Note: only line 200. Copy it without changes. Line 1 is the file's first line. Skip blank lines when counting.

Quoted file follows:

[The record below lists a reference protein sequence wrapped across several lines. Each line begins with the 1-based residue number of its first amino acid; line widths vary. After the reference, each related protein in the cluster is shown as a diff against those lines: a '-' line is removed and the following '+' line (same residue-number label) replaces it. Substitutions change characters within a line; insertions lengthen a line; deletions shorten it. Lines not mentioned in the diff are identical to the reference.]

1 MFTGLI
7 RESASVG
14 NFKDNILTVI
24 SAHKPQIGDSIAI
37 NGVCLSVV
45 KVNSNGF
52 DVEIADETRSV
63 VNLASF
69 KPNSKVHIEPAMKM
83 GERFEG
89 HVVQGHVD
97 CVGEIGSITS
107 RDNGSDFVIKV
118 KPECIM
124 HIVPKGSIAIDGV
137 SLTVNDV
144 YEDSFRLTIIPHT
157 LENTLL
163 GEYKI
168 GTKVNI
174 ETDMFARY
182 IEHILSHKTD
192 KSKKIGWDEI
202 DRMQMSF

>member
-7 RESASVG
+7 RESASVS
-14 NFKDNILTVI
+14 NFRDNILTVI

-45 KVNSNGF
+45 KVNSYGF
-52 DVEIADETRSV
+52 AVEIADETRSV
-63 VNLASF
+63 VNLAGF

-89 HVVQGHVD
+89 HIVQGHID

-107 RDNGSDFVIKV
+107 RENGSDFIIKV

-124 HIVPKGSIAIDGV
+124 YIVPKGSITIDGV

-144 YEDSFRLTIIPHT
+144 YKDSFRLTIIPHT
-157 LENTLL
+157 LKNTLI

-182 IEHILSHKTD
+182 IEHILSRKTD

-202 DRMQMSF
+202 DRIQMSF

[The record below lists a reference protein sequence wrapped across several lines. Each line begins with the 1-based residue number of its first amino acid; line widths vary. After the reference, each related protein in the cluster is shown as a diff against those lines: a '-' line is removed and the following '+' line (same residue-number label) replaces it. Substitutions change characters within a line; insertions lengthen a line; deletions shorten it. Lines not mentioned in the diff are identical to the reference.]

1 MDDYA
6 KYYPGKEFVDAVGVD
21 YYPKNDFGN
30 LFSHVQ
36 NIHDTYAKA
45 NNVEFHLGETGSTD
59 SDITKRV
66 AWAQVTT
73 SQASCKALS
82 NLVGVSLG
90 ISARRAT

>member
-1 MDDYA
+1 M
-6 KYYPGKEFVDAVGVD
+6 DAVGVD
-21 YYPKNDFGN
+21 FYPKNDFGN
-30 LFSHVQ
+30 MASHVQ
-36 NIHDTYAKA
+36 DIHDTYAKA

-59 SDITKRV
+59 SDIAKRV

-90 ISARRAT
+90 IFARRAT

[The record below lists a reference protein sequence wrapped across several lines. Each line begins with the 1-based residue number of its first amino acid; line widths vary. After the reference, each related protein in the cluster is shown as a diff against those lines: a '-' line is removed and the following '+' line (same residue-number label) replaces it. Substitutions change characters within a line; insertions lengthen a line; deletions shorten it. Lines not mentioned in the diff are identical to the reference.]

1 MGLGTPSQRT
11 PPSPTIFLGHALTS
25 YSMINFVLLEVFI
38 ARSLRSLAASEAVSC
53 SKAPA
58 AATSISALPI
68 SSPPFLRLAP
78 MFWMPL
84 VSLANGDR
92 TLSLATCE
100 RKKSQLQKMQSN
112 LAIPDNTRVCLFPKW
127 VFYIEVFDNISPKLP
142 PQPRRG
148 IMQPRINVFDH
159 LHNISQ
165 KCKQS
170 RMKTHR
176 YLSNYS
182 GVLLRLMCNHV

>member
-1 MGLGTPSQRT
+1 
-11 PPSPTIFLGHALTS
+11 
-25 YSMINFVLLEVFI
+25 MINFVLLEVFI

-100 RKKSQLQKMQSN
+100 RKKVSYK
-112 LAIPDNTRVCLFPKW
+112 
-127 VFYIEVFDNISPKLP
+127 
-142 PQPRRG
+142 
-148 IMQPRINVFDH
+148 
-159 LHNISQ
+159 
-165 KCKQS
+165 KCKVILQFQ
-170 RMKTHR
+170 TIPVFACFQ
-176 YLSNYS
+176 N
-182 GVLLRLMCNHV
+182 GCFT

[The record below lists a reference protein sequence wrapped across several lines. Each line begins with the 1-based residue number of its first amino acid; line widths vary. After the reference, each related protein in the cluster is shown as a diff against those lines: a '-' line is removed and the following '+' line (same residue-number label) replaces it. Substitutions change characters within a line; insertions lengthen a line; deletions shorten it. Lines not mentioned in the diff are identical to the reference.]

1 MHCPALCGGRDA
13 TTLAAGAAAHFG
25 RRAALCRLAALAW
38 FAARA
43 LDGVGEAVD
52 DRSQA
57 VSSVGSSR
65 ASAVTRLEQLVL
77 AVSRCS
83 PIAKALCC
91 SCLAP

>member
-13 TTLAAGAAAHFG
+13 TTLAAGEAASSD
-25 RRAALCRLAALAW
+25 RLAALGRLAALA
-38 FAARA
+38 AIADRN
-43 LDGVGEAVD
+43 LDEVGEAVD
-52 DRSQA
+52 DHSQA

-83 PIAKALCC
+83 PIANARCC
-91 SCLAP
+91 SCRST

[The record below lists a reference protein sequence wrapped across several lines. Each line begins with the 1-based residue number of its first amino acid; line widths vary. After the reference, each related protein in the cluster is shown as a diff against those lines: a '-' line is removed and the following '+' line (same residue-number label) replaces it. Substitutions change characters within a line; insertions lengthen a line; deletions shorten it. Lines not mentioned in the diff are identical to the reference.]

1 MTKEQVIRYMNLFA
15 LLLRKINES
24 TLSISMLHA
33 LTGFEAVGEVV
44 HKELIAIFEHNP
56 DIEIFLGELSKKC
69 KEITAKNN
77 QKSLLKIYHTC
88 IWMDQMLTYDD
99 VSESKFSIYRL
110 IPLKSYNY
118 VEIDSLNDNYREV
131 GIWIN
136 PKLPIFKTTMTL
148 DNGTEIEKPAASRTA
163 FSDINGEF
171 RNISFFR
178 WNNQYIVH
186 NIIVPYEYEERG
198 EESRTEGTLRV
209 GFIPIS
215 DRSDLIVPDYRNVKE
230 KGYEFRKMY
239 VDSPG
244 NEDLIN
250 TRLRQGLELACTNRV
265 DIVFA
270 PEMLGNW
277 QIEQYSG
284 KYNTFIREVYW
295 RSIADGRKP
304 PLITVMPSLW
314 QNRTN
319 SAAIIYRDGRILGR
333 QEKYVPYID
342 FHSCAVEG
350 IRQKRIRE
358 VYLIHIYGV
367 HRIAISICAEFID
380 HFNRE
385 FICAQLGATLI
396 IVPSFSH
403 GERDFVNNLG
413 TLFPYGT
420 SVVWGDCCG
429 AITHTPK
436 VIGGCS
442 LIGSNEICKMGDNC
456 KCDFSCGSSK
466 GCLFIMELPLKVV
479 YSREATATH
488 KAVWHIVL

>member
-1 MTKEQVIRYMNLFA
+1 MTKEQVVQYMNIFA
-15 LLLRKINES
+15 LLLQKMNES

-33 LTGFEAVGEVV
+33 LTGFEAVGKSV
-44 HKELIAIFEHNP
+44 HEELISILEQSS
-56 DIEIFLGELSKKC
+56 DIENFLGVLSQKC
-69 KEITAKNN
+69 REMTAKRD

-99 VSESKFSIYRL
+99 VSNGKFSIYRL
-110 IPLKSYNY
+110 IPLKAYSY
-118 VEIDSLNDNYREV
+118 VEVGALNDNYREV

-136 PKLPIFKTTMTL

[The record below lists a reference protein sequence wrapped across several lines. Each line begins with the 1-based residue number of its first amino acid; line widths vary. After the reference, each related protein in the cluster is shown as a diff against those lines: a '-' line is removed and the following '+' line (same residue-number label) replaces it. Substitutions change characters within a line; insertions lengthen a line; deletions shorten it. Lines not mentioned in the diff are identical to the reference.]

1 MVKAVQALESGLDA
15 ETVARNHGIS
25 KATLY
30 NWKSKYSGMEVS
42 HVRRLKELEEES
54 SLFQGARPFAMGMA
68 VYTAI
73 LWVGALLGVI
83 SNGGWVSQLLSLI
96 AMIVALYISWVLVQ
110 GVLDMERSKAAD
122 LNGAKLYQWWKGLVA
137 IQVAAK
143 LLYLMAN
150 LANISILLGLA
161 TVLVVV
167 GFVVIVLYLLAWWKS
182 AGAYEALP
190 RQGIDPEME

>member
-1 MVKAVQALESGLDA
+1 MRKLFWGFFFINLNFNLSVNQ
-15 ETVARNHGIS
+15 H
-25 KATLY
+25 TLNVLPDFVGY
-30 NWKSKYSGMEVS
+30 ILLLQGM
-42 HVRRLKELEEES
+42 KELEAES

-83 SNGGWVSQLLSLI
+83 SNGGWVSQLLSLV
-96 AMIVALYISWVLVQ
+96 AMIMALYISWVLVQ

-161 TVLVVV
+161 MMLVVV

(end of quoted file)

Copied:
436 VIGGCS